In the Loop

The complexities of composting

This article is adapted from GreenBiz's weekly newsletter, Circular Weekly, running Fridays. Subscribe here.

These days, recycling gets all the attention. Yet while the world scoffs at global recycling rates and panics at plastic pollution, I often wonder when a similar wave of public outrage will arrive for recycling’s biological counterpart: the humble world of compost. 

In the United States, only about 5 percent of households have access to curbside food waste collection, compared to about 50 percent of U.S. homes (PDF) with automatic curbside recycling available. Looking at municipal solid waste in the U.S., only 2.6 millions tons of the food waste generated in 2017 were composted — just 6.3 percent of the 40.7 million tons of total food waste generated, according to an EPA estimate

Access to curbside organics recycling is just one piece of the broader challenge that cities face when it comes to capturing, transporting, breaking down and selling compost at scale. 

For starters, there’s contamination. The presence of PFAS in some compostable and biodegradable packaging has threatened agricultural end markets, particularly for organic agriculture. (If food is grown in PFAS-contaminated compost, it’s not organic — and possibly harmful.) 

Then there’s confusion. Given that compostable cups, plates and utensils look identical to their non-compostable counterparts, even consumers with access to composting don’t always know (or consider) the appropriate bin. Organizations such as the Biodegradable Products Institute are working to certify and standardize compostability claims, but there’s currently no legal standard. And once these materials reach a processing facility, there’s no chance operators can tell if these servicewares are compostable once jumbled among a stream of food waste and other organics. 

Let’s not forget about quality. Not all "certified" compostable items actually will break down as quickly or fully as facilities need them to. This has led some composters, including those serving the state of Oregon (PDF), to stop accepting compostable packaging and serviceware altogether. 

Taking a step back, it’s important to remember what the purpose of compost actually is. This nutrient-rich material is meant to enhance soil to grow better food. Accordingly, it’s not surprising that farmers seeking to procure high-quality compost for crops would avoid a product made from a lower-quality, lower-nutrient medley of materials laden with fragments of packaging.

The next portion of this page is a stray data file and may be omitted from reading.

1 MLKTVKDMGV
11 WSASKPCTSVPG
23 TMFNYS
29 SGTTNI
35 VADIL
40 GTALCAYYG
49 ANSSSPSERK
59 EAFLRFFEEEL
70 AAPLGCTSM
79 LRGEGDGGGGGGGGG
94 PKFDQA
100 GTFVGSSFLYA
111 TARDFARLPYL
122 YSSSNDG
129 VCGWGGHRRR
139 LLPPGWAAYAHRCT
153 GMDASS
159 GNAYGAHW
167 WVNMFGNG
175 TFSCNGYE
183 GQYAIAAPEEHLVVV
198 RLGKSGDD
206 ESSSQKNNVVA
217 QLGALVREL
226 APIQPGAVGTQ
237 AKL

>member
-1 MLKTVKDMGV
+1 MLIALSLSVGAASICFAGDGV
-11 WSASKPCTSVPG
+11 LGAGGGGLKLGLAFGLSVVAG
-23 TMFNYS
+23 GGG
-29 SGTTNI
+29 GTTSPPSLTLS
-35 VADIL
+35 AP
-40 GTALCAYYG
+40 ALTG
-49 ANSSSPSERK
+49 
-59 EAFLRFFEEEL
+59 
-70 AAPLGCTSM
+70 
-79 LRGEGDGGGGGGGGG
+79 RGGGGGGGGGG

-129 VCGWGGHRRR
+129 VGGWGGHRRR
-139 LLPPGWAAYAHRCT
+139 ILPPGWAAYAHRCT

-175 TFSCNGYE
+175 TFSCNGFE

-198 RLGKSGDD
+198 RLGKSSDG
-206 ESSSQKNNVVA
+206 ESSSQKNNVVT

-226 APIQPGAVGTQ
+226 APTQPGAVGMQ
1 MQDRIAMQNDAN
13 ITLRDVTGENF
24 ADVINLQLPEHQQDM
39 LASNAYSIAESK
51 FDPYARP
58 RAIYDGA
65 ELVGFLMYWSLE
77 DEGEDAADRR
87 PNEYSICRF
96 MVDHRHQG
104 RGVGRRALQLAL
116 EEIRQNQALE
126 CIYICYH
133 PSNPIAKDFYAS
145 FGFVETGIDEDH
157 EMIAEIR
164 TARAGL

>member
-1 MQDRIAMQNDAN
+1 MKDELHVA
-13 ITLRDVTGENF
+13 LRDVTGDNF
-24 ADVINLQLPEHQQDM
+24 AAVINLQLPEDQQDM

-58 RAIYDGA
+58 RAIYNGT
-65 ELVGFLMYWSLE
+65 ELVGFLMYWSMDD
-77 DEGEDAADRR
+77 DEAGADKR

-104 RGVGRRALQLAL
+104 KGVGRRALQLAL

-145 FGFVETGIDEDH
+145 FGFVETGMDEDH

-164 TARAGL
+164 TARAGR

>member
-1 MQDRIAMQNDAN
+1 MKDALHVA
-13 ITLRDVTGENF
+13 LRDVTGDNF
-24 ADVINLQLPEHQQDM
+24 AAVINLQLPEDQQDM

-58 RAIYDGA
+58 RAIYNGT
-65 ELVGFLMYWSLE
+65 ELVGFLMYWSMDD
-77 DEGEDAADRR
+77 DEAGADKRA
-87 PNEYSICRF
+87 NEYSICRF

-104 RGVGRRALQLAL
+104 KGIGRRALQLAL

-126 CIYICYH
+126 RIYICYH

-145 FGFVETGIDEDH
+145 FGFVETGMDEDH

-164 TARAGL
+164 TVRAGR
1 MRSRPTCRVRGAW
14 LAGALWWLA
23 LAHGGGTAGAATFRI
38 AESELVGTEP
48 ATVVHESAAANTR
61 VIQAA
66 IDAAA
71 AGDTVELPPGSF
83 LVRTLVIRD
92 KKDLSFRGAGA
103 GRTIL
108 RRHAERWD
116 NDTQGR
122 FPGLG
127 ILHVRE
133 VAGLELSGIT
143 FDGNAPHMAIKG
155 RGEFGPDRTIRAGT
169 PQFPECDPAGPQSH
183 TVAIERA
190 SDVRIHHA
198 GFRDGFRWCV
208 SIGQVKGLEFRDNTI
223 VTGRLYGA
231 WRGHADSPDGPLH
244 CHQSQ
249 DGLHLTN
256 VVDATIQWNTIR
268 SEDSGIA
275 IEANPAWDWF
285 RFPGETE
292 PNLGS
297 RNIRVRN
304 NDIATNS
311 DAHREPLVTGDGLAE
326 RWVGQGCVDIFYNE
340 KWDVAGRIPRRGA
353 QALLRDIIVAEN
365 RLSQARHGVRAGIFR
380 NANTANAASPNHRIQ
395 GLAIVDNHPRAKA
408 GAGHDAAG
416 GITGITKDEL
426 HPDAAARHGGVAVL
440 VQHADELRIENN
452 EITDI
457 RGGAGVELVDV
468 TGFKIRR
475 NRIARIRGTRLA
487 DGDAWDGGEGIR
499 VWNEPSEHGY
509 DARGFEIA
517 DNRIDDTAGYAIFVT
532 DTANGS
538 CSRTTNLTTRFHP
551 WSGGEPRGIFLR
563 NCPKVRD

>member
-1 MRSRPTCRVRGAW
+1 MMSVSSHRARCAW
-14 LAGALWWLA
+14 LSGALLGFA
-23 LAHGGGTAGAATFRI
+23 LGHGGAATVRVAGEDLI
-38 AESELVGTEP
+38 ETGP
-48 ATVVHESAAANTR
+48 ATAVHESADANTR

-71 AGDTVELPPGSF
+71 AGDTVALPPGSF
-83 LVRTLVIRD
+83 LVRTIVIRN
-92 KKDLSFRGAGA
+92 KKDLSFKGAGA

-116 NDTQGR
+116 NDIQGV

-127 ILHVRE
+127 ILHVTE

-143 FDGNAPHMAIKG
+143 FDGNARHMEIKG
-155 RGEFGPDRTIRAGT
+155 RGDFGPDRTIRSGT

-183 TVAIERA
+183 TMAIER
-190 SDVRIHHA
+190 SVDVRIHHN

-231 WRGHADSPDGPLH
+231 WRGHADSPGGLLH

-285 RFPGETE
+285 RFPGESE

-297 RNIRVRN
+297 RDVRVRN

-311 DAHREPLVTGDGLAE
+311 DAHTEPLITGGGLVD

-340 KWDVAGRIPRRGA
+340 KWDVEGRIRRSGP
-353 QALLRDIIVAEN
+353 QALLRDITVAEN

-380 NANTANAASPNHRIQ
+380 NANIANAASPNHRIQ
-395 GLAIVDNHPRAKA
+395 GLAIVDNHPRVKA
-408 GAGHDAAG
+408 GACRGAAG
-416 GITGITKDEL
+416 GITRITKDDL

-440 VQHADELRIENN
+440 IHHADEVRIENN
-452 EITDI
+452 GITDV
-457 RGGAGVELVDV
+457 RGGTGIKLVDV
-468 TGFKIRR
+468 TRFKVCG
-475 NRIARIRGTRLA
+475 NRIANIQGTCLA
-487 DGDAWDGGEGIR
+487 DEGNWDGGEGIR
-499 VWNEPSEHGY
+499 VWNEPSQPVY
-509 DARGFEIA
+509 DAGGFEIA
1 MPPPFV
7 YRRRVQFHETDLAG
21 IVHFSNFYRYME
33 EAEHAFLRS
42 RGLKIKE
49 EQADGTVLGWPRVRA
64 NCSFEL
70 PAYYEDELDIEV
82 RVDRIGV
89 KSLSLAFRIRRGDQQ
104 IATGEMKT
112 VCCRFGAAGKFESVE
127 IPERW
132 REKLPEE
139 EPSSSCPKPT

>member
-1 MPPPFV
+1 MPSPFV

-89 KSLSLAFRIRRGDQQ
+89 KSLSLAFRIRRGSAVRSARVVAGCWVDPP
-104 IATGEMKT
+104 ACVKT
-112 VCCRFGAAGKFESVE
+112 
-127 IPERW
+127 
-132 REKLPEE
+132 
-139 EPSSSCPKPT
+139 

Finally, there’s a small, but growing, emphasis on accountability. Take Sweetgreen, the fast-casual restaurant known for seasonal salads and hexagonal bowls: despite the proud proclamation "nothing from inside Sweetgreen goes to the landfill" on in-store signage since 2010, the company recently learned that, in fact, the claim was untrue. This recent Los Angeles Times article tells Sweetgreen’s still-unfolding story of navigating composting’s complexities and chronicles its latest efforts to uphold waste claims and establish truly closed-loop systems. I highly recommend the article for its compelling narrative and comprehensive exploration of the topic, through the lens of a company working to make the "right" choices. 

Indeed, a number of small-but-mighty groups are working hard to make compost the new plastic in the public eye. Organizations such as ReFED, whose analysis builds an economic case for solutions across the value chain that will cut food waste; the US Composting Council, whose just-launched Corporate Compost Leadership Group will focus on scaling tools and strategies to grow U.S. composting capacity; and LA Compost, a nonprofit working to establish community-scale composting in Los Angeles, have made great strides in diverting organics from landfills and scaling composting infrastructure. 

Still, there’s a lot more to chew on. Establishing an effective organics recycling system at scale requires a broader look at food loss and waste from farms to factories and distribution centers to dining room tables. It’s a systemic challenge that needs holistic solutions, and applying a circular lens is just one piece of the puzzle. 

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